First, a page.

71. Safran, ibid., p. 8 refers to Dahl's Polyarchy.

72. John A. Armstrong, “Assessing the Soviet Nationalities Movements: A Critical Review,” Nationalities Papers, Vol. 19, No. 1, 1991, p. 11.

73. Vernon Van Dyke, Human Rights, Ethnicity, and Discrimination (Westport, CT: Greenwood Press, 1985).

74. Ibid., p. 194.

75. Lijphart, op. cit., p. 88 and passim.

76. Paul Dixon, “Consociationalism and the Northern Ireland Peace Process: The Glass Half Full or Half Empty?Nationalism and Ethnic Politics, Vol. 3, No. 3, 1997, p. 23; for other criticisms, see Paul Brass, Ethnicity and Nationalism: Theory and Comparison (London: Sage, 1991), pp. 333348.

77. Toivo Raun, “Ethnic Relations and Conflict in the Baltic States,” in W. Raymond Duncan and G. Paul Holman, Jr, eds, Ethnic Nationalism and Regional Conflict: The Former Soviet Union and Yugoslavia (Boulder: Westview, 1994); also Andrejs Plakans, The Latvians (Stanford: Hoover Institution Press, 1995).

78. Juris Dreifelds, Latvia in Transition (Cambridge: Cambridge University Press), 1996; Karklins, Ethnopolitics and Transition to Democracy, pp. 90115, 141165.

79. The 1992 Constitution of Estonia mentioned cultural autonomy in articles 6 and 50.

80. Aksel Kirch, “Russians in the Baltic States: To Be or Not to Be,” Journal of Baltic Studies, Vol. 24, No. 2, 1993, p. 180.

81. Between 10% and 20% of this population have left, mostly in 1990–1992. Elmars Vebers, “Demography and Ethnic Politics in Independent Latvia: Some Basic Facts,” Nationalities Papers, Vol. 21, No. 2, 1993, pp. 179194; Aksel Kirch, ed., The Integration of Non-Estonians into Estonian Society: History, Problems, Trends (Tallinn: Estonia Academy Publishers, 1997).

82. Rasma Karklins, “Ethnic Integration and School Policies in Latvia,” Nationalities Papers, Vol. 26, No. 2, 1998, pp. 283302.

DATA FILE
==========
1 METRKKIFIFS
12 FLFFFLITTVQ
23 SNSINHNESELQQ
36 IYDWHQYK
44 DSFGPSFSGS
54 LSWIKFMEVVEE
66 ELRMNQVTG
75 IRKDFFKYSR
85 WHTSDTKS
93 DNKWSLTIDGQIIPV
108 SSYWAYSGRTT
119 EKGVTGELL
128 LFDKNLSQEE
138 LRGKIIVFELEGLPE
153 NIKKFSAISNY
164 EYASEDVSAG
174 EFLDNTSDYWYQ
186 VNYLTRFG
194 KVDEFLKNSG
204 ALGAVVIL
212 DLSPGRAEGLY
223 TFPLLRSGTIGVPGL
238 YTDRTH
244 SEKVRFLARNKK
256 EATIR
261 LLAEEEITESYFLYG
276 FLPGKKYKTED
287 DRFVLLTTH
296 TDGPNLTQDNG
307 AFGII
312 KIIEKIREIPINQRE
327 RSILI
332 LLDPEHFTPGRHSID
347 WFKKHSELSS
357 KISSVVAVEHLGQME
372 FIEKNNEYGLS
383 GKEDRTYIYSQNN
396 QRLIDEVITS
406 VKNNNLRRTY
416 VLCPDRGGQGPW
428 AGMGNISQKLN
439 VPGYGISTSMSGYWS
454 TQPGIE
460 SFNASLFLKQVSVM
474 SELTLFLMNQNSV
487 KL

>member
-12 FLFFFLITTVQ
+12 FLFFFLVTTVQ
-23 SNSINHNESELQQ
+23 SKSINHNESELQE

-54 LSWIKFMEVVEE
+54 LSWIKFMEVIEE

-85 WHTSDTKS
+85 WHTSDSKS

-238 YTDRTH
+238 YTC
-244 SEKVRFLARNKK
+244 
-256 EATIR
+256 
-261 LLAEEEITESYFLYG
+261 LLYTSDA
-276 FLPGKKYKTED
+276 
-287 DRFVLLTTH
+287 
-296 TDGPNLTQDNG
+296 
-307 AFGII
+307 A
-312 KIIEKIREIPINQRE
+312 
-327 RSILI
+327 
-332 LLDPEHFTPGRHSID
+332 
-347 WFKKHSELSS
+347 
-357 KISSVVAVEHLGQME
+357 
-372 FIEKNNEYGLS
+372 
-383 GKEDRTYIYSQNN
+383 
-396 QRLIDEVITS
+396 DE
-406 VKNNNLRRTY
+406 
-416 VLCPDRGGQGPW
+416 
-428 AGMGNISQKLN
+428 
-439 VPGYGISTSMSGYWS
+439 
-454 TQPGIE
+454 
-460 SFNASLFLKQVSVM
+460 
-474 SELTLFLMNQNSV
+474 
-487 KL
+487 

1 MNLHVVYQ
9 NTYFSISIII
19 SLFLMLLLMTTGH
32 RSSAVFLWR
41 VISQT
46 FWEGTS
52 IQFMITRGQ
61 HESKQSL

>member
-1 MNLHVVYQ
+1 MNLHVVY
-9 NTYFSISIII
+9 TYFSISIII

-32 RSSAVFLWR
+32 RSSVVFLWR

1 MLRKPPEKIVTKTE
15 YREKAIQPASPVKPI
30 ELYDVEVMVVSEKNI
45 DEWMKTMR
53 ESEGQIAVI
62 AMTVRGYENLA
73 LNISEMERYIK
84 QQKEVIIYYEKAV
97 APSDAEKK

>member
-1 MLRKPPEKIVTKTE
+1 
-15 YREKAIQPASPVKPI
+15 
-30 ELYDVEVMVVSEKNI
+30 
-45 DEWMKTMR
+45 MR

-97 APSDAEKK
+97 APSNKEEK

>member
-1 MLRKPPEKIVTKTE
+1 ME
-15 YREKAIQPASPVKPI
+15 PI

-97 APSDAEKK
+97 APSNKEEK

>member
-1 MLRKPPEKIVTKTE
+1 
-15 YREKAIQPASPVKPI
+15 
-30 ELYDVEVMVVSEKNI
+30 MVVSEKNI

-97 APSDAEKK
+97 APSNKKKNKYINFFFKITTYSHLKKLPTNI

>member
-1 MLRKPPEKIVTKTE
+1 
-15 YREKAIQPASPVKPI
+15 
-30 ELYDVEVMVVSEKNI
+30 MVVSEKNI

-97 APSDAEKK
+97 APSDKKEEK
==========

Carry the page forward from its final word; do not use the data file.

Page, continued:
83. Royal Institute of International Affairs, The Baltic States (London: Oxford University Press, 1938), pp. 3335; Detlef Henning, “Die Sprachenpolitik und die Gewahrleistung des Bildungswesens nationaler Minderheiten in Lettland,” in Boris Meissner et al., eds, Der Aufbau einer freiheitlichdemokratischen Ordnung in den baltischen Staaten (Hamburg: Bibliotheca Baltica, 1995), pp. 257289.

84. Anatol Lieven, for one, has revised his gloomy predictions about increasing ethnic conflict in the Baltic states. Response to questions, “Nation-Building in the Baltic States” Conference, University of Chicago, 2–4 May 1996. See also David D. Laitin, Identity in Formation: The Russian-Speaking Populations in the Near Abroad (Ithaca, NY: Cornell University Press, 1998).

85. Vebers, op. cit., pp. 179194; Kirch, op. cit.

86. Zsuzsa Csergo, “Parallel Institutions? Language and the Contestation of Institutional Space in Romania and Slovakia,” paper delivered at the convention of the APSA, Boston, 3–7 September 1998, p. 20.

87. David Lucas, Ethnic Bipolarism in Slovakia, 1989–1995 (Seattle: Henry M. Jackson School of International Studies, 1996), pp. 2223.

88. The Hungarians were close to unanimous in rejecting the dissolution of the Czechoslovak federation. Lucas, op. cit., p. 11.

89. Csergo, op. cit., p. 46.

90. Lucas, op. cit., p. 13, 16.

91. Mary Neuburger, “Bulgaro-Turkish Encounters and the Re-imaging of the Bulgarian Nation,” East European Quarterly, Vol. 31, No. 1, 1997, p. 6.

92. Ali Eminov, “The Turks in Bulgaria: Post-1989 Developments,” Nationalities Papers, Vol. 27, No. 1, 1999, pp. 3155; Ivan Ilchev and Duncan M. Perry, “Bulgarian Ethnic Groups: Politics and Perceptions,” RFE/RL Research Report, Vol. 2, No. 14, 1993, pp. 3541.

93. Petya Nitzova, “Bulgaria: Minorities, Democratization, and National Sentiments,” Nationalities Papers, Vol. 25, No. 4, 1997, p. 733.

94. Eminov, op. cit., p. 51.

95. Compare Zoltan Barany, “Orphans of Transition: Gypsies in Eastern Europe,” Journal of Democracy, July 1998, pp. 142156.

96. Compare Steven L. Burg, “Preventing Ethnic Conflict: Macedonia and the Pluralist Paradigm,” Meeting Report, East European Studies, Woodrow Wilson Center, 19 February 1997.

97. Robert Melson and Howard Wolpe, “Modernization and the Politics of Communalism: A Theoretical Perspective,” American Political Science Review, Vol. 64, No. 4, 1970, p. 1130. For a similar point, see Kenneth D. MacRae, “Theories of Power-Sharing and Conflict Management,” in Montville, op. cit., pp. 9394.

Parts of the research for this paper were supported by grants from the United States Institute for Peace and the East European Program of the Woodrow Wilson Center for International Studies.

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Ethnopluralism: Panacea for East Central Europe?

  • Rasma Karklins (a1)